My very first build. How to start?

Discussion in 'Tele Home Depot' started by harriswho, Dec 28, 2017.

  1. macaroonie

    macaroonie Friend of Leo's

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    For some reason the You Tube links are not working however the clips are there. Look up my old You Tube channel ' macaroonie54 ' and you'll get them.

    A couple of years later Fender introduced this :



    make of that what you will.
     
  2. harriswho

    harriswho TDPRI Member

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    Macrogats Im more than glad if I have made you post your work through this thread:)
    Your guitars are really exceptional and 100% opposite to the approach I had in mind, that is, going by the book. I really admire your "out of the ordinary" builds, these are stuff I've never seen before. Some focus on looks, some focus on sound. Obviously it's all sound focused and there is plenty of room for experimentation when you want to achieve different sound.

    Macaroonie, when I read on your post "Strange as it may seem I cannot play a note on a guitar" the first person that came to my mind was Ned Steinberger, creator of the Steinberger headless guitars. He didn't know how to play the guitar either, I think he was a furniture designer. I used to own one of the Synapse models (after the company was sold to Gibson) which have nothing to do with the good old 80's models made out of graphite but anyhow having the guts to start building something without knowing how to play is indeed fascinating the least. Your build really speaks of how much research, patience, measurement, thought should be put on a build. Helps me keep my feet on the ground while my mind is in the air haha. Loved your guitar build although I would be so curious to hear how it would sound if there was a neck position pickup. You got a new youtube sub there I think im your 3rd:)
     
  3. harriswho

    harriswho TDPRI Member

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    Ok after months and months of doing nothing I finally got my neck and fretboard ready. I went with a maple-padauk-sapele multi-laminate neck and a padauk fretboard. They arrived as in the photos attached but when I lay them flat there is a slight bow which I need to fix probably by sanding them on a flat surface.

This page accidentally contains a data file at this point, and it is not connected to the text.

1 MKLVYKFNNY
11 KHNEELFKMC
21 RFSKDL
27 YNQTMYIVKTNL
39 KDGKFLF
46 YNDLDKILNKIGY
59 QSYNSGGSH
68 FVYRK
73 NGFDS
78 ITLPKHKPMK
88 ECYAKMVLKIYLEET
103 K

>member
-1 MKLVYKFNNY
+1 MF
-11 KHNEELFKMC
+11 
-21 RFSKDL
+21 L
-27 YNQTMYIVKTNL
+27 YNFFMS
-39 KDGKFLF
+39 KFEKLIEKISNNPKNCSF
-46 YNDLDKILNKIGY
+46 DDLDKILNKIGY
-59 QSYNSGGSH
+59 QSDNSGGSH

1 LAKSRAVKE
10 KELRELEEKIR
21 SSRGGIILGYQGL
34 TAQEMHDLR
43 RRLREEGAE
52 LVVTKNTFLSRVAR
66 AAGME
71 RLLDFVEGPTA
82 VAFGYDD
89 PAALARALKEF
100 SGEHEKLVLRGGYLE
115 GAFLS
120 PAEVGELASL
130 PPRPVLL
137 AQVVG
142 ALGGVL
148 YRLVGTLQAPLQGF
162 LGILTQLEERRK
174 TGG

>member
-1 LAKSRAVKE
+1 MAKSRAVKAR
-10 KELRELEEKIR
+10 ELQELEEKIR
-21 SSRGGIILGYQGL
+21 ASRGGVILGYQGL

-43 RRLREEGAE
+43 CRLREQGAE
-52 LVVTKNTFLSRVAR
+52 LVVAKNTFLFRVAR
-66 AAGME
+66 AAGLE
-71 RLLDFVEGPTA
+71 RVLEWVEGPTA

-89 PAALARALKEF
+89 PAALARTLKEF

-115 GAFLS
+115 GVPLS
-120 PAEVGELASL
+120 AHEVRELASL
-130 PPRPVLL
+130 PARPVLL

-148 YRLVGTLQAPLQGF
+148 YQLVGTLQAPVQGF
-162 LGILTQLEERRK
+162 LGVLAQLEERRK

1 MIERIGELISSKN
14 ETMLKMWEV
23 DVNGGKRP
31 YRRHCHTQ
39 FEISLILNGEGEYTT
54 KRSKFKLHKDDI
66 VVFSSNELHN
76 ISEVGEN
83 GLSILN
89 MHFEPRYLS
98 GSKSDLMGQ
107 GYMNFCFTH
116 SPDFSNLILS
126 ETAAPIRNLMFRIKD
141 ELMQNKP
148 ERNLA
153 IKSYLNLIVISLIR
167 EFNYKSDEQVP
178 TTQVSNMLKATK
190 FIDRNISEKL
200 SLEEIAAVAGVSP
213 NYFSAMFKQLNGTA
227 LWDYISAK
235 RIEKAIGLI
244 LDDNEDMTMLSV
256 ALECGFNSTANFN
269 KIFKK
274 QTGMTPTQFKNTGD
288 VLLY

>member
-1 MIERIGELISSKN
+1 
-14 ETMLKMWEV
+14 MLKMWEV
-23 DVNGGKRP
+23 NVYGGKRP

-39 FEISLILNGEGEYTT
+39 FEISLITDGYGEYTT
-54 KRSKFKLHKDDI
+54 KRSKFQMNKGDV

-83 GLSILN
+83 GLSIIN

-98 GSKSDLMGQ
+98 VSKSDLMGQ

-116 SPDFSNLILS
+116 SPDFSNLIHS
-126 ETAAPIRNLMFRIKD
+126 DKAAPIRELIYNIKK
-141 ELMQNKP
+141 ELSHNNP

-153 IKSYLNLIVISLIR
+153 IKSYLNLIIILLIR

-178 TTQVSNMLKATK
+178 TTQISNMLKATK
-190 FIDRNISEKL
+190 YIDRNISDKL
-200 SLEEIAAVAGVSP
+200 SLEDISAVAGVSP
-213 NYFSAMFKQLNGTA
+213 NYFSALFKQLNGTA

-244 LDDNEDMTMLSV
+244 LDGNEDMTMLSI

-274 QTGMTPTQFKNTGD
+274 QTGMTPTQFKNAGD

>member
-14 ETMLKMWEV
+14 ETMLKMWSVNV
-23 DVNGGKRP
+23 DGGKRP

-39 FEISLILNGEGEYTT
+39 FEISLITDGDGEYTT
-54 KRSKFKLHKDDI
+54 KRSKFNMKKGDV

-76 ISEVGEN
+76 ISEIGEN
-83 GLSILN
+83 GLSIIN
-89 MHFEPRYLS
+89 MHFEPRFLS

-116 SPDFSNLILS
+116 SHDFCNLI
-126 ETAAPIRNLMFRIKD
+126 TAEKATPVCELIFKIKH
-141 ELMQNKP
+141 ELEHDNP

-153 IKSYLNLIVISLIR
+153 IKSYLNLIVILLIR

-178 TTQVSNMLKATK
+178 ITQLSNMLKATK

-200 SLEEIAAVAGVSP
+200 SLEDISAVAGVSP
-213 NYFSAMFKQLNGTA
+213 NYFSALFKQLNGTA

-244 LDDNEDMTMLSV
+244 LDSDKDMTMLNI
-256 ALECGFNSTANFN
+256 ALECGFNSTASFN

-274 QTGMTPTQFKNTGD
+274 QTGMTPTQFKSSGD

I'll go with an angled headstock but didn't have more of that neck to cut and reverse therefore I am going with this floorboard I found in the house which looks like mahogany to me. I got more than 20 of them spare to play around and perhaps experiment on them on several tests (hardwood behaviour) before I ruin the official blanks.
    I'm looking on youtube to find videos on how to do a scarf joint and they are all fine and helpful but any further tips or things I need to have in mind and save me from a catastrophe?
     

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  4. guitarbuilder

    guitarbuilder Doctor of Teleocity Silver Supporter

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  5. harriswho

    harriswho TDPRI Member

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    Thanks Marty,
    I'll try my best to follow those tips and not ruin it. In the meantime I prepared the body and neck templates, just with a jigsaw and lots of sanding.
    Since I am doing an angled headstock I think that the nut should be at the end of the fretboard and not part of it. Is there many different nut types, should I look for something specifically apart from width? What determines the string spacing? The choice of bridge type, the width of the neck?

    36064702_1749946828432750_8514385962644537344_n.jpg 35476420_1749946705099429_7036275613425991680_o.jpg 35882951_1749946715099428_1762355300662247424_n.jpg
     
  6. guitarbuilder

    guitarbuilder Doctor of Teleocity Silver Supporter

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    This will let you know your nut choices. Most tilt back necks have a 3/16" ( Gibson like) thick nut and are stuck to the end of the fretboard, not in a slot. Your neck's nut width sort of determines where the slots in it go. You want the e strings to be in a certain location and the rest of them spaced properly. You don't want the strings to fall off the edge of the frets and you don't want to waste the edges of the fretboard either. You can look at a picture of a nut guage too.


    https://www.stewmac.com/Materials_and_Supplies/Nuts_and_Saddles/
     
  7. DrASATele

    DrASATele Poster Extraordinaire